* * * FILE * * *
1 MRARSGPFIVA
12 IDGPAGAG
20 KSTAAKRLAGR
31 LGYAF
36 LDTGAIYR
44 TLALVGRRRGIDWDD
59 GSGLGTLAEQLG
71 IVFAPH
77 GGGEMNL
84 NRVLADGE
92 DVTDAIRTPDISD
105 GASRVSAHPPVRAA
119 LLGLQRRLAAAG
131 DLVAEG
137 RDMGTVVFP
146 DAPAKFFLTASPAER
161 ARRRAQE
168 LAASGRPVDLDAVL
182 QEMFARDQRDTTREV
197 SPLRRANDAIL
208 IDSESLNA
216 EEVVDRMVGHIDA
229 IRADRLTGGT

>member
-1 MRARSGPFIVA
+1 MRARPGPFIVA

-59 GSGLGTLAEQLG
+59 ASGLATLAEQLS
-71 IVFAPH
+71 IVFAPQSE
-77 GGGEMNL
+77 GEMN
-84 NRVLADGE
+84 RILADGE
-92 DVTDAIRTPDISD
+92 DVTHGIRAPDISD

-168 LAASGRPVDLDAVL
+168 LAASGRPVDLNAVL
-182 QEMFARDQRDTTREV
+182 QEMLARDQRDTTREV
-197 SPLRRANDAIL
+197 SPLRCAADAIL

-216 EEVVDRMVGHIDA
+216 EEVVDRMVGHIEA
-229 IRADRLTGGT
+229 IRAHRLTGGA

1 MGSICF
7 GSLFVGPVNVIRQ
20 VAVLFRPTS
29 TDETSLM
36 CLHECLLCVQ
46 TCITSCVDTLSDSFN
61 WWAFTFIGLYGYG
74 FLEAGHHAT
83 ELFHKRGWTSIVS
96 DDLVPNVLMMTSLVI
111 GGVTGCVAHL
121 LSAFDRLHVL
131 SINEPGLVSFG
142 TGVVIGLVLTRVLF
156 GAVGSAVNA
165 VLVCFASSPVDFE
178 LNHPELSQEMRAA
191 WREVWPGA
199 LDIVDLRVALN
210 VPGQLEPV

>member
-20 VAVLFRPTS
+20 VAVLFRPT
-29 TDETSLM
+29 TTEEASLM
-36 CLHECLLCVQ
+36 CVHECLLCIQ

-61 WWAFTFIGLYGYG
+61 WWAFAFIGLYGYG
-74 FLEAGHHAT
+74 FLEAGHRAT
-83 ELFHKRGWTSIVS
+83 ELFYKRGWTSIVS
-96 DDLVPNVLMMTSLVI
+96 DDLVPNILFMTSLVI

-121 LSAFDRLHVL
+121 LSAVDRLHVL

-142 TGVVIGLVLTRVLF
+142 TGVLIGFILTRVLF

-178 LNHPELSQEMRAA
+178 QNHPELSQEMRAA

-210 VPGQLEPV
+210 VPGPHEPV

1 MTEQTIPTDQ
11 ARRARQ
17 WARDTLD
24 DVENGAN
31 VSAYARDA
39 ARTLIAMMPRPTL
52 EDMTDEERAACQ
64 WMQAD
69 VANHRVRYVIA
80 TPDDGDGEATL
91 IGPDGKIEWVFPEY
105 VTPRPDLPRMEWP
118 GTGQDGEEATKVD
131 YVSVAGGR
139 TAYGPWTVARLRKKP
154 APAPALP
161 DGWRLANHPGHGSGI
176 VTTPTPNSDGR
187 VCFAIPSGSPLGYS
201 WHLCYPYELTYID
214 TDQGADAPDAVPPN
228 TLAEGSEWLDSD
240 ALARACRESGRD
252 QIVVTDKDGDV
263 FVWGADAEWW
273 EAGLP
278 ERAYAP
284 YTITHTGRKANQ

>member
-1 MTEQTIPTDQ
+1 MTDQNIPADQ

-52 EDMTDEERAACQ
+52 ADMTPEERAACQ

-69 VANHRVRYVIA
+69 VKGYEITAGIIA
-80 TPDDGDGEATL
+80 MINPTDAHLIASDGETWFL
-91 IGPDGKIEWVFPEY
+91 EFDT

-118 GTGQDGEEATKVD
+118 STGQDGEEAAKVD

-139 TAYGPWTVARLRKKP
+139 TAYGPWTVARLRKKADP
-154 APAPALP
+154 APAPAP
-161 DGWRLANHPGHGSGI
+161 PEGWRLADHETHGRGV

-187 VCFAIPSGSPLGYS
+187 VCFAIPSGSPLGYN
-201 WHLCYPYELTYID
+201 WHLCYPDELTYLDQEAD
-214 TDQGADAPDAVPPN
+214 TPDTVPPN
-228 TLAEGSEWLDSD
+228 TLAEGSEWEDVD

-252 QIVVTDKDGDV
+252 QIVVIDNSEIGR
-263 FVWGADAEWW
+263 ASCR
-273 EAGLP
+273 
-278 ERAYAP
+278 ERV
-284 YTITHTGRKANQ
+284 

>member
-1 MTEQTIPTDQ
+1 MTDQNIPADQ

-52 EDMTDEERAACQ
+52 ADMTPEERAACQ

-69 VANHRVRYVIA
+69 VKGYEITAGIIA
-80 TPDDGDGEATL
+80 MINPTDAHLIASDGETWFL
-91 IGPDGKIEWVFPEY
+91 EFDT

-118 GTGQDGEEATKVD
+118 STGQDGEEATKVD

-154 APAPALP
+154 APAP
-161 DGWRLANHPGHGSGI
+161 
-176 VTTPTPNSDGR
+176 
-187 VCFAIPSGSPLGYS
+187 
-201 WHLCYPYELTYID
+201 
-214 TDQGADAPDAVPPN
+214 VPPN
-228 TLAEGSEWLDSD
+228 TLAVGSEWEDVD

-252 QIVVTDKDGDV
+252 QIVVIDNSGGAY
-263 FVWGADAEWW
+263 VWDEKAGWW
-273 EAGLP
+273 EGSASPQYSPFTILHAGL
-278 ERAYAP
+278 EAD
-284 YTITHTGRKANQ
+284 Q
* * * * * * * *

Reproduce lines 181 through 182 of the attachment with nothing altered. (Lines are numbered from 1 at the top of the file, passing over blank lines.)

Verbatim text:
+228 TLAVGSEWEDVD

-252 QIVVTDKDGDV